Ain’t Necessarily So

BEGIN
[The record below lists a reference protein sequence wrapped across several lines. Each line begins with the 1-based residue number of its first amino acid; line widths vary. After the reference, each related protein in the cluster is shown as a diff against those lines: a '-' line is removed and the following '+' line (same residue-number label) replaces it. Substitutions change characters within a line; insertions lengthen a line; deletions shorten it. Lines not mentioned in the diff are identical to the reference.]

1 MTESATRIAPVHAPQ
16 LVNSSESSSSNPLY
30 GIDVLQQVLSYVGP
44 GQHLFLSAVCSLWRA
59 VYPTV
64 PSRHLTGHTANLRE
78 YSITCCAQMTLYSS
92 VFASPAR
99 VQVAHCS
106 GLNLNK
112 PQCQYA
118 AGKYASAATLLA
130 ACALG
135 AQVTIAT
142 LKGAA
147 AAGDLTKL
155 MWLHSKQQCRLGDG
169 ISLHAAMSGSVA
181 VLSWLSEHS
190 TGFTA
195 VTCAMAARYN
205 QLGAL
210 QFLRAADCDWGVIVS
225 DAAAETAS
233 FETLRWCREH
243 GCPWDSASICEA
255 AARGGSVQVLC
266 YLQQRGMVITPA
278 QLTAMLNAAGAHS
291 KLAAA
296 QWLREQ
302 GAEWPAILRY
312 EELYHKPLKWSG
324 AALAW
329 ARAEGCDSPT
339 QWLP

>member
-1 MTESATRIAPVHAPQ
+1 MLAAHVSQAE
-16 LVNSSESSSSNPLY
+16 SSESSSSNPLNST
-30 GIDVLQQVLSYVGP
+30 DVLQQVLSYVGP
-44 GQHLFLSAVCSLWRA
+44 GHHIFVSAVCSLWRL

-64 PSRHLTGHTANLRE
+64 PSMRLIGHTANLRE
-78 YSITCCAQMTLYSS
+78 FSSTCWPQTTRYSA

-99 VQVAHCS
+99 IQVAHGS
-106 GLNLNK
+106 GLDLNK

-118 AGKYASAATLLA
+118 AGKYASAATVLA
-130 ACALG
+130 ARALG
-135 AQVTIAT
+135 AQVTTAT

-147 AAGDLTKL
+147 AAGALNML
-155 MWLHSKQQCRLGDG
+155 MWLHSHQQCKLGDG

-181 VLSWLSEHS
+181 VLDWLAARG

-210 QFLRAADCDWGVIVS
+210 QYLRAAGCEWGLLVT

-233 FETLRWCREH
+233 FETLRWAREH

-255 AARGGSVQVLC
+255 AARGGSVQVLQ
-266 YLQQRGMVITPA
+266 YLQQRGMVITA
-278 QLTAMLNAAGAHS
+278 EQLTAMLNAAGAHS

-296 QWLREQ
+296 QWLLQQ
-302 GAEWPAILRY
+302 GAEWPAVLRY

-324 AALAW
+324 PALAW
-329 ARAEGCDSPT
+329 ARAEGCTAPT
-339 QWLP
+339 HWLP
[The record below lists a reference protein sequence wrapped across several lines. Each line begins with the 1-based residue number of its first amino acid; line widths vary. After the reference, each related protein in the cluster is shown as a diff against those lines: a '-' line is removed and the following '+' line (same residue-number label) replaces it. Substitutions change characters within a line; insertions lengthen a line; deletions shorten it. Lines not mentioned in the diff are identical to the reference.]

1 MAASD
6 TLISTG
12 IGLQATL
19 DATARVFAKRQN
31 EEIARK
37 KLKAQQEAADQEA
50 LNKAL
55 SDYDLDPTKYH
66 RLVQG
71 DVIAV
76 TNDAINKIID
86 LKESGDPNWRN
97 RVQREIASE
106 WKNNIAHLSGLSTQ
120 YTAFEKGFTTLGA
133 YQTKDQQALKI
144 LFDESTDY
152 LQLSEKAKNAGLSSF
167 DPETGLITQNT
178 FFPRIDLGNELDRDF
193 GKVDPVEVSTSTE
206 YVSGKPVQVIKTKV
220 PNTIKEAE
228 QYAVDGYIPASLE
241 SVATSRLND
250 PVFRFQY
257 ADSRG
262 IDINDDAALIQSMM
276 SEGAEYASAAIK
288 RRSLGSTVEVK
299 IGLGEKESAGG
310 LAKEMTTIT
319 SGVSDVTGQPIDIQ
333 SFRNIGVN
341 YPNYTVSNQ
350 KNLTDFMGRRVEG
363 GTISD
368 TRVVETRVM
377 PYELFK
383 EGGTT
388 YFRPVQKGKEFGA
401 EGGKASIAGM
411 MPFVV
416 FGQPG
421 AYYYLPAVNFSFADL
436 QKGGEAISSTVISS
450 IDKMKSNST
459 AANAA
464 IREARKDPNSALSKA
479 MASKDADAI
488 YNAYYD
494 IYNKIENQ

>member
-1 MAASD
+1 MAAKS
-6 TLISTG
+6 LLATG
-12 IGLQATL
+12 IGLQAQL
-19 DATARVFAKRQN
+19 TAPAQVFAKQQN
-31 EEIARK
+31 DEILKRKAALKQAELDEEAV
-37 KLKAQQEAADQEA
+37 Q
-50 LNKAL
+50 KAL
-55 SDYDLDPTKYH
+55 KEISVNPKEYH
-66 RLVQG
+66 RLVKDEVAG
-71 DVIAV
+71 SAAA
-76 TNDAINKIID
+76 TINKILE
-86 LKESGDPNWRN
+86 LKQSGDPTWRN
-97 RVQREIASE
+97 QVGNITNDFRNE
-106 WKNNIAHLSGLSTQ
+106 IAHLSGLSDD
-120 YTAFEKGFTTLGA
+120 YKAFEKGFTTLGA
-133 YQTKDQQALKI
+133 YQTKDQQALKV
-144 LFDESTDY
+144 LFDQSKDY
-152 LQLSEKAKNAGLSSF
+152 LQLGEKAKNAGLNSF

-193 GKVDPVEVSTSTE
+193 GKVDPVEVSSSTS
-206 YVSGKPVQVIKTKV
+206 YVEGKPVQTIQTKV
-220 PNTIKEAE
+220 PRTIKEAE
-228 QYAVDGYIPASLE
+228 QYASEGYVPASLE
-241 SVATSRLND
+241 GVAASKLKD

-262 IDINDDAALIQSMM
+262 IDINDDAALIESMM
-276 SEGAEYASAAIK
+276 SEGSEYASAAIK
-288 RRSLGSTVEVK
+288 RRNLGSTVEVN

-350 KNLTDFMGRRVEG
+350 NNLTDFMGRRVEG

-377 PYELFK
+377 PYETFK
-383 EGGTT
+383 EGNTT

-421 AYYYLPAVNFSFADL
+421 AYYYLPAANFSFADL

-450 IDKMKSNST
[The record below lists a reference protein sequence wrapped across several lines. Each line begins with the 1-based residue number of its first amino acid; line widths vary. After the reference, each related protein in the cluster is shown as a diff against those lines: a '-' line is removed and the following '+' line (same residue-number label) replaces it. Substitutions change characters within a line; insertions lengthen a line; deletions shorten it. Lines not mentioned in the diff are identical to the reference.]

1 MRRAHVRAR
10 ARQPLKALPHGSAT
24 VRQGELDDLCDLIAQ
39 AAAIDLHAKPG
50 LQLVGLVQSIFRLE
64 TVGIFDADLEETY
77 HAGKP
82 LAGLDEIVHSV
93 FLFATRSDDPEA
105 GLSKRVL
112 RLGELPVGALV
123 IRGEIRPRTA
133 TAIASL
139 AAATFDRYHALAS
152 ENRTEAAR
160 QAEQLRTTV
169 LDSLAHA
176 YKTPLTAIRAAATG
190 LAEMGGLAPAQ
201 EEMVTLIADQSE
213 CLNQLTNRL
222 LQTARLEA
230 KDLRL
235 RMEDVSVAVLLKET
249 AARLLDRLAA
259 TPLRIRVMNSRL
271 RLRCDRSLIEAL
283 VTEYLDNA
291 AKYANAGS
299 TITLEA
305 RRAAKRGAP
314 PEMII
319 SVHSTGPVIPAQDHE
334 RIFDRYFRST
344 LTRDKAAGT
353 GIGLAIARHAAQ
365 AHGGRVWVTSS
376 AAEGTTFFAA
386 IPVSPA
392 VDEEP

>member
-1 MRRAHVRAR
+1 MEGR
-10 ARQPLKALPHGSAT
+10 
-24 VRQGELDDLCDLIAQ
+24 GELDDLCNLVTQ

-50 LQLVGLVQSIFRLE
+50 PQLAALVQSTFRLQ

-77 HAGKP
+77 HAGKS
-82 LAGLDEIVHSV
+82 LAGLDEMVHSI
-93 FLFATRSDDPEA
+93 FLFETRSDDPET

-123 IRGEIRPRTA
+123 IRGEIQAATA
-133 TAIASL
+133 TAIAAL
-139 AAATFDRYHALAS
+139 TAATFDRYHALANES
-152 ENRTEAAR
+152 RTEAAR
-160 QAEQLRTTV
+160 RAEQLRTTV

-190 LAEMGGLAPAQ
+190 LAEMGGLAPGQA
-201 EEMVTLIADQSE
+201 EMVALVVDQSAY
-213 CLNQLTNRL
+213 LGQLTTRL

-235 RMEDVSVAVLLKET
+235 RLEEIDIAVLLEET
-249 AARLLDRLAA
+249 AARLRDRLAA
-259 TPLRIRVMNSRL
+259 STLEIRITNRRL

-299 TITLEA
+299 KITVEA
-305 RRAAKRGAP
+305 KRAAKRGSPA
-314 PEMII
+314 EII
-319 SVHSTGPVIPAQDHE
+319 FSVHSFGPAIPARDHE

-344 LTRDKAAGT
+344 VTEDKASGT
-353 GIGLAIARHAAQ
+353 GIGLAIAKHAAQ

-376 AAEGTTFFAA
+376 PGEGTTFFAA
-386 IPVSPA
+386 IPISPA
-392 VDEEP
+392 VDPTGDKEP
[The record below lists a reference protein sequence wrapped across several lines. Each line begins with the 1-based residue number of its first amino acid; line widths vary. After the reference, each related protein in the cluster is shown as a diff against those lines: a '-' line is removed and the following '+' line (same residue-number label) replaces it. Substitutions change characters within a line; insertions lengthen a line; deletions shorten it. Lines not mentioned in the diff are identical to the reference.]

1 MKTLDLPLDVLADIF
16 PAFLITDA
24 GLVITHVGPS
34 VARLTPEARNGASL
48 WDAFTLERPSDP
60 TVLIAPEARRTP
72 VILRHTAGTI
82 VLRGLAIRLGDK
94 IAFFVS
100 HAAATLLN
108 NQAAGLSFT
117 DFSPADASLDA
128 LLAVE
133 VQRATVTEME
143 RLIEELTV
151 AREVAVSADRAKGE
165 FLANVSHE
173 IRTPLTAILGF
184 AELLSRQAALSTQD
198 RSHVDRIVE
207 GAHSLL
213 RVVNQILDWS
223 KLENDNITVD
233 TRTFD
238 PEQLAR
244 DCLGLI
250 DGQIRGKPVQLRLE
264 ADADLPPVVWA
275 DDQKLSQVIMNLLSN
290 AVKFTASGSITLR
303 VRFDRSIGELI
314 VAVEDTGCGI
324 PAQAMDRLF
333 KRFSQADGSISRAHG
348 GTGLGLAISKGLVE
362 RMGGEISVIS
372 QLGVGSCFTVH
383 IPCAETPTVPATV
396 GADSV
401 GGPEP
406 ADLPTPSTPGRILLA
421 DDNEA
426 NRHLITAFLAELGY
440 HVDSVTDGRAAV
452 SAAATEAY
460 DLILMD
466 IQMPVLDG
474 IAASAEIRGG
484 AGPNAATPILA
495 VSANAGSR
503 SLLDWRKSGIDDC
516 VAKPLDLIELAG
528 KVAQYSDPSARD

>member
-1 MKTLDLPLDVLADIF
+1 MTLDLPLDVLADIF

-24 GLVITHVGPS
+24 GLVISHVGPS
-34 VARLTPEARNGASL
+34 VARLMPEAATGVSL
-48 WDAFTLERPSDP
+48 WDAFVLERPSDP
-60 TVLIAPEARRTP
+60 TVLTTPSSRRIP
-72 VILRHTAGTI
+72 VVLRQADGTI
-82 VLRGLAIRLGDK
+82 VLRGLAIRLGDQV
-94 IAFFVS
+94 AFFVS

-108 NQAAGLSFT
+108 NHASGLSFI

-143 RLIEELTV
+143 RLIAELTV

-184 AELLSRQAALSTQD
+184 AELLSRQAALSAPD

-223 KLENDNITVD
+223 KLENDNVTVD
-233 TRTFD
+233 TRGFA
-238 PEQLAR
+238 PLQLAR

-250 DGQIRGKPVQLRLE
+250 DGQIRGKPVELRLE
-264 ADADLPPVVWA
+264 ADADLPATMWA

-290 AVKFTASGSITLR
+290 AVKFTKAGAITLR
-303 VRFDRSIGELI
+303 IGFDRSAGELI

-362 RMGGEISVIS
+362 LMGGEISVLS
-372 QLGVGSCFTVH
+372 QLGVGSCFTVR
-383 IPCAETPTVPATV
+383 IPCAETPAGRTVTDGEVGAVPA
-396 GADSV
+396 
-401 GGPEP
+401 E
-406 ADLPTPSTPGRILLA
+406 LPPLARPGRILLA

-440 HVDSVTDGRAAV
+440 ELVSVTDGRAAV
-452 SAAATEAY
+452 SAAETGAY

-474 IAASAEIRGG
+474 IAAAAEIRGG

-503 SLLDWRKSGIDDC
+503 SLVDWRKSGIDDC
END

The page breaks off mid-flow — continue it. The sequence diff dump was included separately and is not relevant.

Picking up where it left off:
At last, a successor to Andy Bey’s sublime Tuesdays in Chinatown and even finer American Song. Well, sort of. This choppily edited but otherwise brilliant 67-minute session dates from a full decade ago, recorded live in New York at Birdland, right around the time the singer/pianist was riding his first wave of “comeback” success after the release of Ballads, Blues & Bey. For this date, Bey’s trio-mates are the two Washingtons, bassist Peter and drummer Kenny, who have since become pillars of the Bill Charlap Trio. Typical of a Bey outing, he lends his silken baritone—then, as now, one of the richest, most magnificent instruments in jazz—equally to exquisite readings of classics (“All the Things You Are,” “Someone to Watch Over Me,” “I Let a Song Go Out of My Heart,” the title track) and obscure delights deserving of wider recognition (Mary Rodgers and Martin Charnin’s petal-soft “Hey, Love,” Cy Coleman and Carolyn Leigh’s wistful reflection on a hasty break up, “On Second Thought”). But the pièce de résistance is the set’s penultimate selection, an eight-and-a-half-minute journey through “Brother, Can You Spare a Dime” that’s so nakedly raw, so achingly proud, it would make Tom Joad weep in recognition.